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Can this smart lock solve America's gun troubles?

Can this smart lock solve America's gun troubles?

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Smart guns have been in the news this week, boosted by an executive action from President Obama calling for increased research into the field. But the technology to prevent guns from being used in the wrong hands isn’t new — researchers have been working on it for decades. Yet widespread adoption of smart guns have been rejected for a variety of reasons, especially over fear that any smart lock could be hacked.

The heated political debate over the right to bear arms has certainly limited funding and development for smart gun locks, but it was still surprising to find out that at CES 2016 — the biggest consumer electronics show in the world — there was only one company that was demonstrating the technology.

The Identilock is a biometric gun lock that requires a user to touch a fingerprint reader before granting access to the firearm’s trigger. It’s an alternative to gun safes, which are expensive and impede access to a firearm when there’s an emergency. The Identilock takes less than a second to unlock, whereby the trigger guard is meant to drop harmlessly onto the floor after authentication. It’s this near instantaneous access that makes the Identilock appealing to the law enforcement community says inventor Omer Kiyani.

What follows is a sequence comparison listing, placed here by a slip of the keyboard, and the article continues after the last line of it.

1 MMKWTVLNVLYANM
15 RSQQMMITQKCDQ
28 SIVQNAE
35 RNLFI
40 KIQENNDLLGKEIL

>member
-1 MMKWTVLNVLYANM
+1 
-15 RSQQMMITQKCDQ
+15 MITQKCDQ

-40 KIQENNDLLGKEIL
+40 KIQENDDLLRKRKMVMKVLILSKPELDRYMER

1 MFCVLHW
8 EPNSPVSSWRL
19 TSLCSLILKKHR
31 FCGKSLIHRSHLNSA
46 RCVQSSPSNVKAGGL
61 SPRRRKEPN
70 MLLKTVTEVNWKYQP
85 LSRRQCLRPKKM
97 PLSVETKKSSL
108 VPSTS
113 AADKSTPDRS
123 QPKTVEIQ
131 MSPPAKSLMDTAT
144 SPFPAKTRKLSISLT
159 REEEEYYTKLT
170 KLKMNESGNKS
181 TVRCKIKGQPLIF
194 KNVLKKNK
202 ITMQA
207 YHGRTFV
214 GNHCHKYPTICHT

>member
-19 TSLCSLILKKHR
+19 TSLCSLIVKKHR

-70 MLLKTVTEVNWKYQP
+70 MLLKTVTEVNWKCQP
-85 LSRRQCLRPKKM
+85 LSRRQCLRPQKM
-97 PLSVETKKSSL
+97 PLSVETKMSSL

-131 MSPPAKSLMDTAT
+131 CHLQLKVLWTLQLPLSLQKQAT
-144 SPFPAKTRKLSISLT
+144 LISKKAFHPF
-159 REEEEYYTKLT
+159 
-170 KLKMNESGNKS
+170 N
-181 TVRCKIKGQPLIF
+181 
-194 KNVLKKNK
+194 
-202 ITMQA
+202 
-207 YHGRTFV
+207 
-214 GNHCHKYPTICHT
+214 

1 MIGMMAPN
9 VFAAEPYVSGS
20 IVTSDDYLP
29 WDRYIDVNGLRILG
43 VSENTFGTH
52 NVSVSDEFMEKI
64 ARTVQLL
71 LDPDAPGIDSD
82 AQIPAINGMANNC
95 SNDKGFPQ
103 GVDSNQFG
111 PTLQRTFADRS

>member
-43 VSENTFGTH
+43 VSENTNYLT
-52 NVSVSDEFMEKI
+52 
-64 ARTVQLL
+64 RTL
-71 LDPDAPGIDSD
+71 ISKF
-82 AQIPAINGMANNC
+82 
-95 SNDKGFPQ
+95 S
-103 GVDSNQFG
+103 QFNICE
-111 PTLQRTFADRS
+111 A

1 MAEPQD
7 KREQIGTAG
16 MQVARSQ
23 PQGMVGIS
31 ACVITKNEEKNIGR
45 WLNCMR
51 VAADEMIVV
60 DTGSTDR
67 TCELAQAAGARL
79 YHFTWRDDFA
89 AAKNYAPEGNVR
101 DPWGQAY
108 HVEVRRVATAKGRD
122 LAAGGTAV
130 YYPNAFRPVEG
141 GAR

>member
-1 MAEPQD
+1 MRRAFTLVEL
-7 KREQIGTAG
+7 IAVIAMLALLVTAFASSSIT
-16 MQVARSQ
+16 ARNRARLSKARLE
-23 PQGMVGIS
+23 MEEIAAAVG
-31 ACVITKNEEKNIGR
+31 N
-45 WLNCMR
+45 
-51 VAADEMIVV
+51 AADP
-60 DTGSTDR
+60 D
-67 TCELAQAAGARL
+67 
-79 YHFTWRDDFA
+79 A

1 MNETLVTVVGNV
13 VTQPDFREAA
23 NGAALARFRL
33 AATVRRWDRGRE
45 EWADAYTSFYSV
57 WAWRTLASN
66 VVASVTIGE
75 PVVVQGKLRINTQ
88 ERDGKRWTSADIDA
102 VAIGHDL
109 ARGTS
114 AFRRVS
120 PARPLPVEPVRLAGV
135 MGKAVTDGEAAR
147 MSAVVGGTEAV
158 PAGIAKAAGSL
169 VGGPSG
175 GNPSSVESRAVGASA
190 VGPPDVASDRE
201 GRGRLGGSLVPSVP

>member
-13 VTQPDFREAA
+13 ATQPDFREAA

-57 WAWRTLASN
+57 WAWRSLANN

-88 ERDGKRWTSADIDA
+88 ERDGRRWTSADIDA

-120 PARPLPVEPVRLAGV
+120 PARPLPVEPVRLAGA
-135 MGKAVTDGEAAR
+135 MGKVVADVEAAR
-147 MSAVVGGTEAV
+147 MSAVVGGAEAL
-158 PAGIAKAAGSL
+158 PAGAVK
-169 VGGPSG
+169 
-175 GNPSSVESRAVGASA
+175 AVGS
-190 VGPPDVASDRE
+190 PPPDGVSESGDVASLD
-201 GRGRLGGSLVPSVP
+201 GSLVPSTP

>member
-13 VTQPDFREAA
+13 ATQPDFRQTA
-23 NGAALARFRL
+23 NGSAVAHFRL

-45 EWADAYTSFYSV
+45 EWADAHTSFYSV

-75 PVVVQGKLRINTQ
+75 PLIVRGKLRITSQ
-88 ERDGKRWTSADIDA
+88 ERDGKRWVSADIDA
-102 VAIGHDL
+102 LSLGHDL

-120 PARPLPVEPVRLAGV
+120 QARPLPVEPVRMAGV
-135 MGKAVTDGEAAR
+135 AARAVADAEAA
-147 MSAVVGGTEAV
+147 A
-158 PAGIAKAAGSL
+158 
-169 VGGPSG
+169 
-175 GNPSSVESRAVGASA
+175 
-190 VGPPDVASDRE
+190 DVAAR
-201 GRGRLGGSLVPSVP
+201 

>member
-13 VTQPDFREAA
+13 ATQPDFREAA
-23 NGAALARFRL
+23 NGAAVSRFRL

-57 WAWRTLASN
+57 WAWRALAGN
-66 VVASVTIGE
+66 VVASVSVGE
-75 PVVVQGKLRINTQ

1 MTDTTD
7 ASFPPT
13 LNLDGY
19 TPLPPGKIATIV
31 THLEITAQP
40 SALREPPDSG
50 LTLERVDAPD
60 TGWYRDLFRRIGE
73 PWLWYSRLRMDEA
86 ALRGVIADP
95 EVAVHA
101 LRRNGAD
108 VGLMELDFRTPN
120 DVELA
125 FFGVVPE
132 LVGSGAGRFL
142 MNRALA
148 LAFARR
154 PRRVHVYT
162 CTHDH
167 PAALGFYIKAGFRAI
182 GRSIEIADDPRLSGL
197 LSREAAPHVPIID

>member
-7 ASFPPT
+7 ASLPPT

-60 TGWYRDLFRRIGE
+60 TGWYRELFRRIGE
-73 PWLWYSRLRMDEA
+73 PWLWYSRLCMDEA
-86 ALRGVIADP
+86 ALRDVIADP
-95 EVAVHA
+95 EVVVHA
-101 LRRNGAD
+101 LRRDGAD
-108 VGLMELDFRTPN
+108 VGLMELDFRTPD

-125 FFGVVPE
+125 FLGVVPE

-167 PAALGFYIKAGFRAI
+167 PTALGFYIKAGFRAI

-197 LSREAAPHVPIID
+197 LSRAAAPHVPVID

But the $319 Identilock wasn’t made primarily for law enforcement, says Kiyani. Instead it’s for the gun that a family might keep in the home for protection. The hope for Identilock is to help curb the hundreds of deaths that happen each year in the United States due to accidental firings, or deaths from teenage suicide in which a firearm is the overwhelming instrument of choice.

The Identilock allows several fingerprints to be registered with the device with each fingerprint grouped to one of three profiles, which can be revoked or changed by one superuser. A physical key can also unlock the device and can be used in case the biometric sensor runs out of power. The battery life is more than half a year and fully charges in two hours via USB. Aside from the USB charging, the lock doesn’t require an app or computer which should curb some fears about hacking potential.

The Identilock is available to preorder or $319 — roughly half the price of a new glock pistol, which was used for testing. It’s expected to begin shipping this summer.

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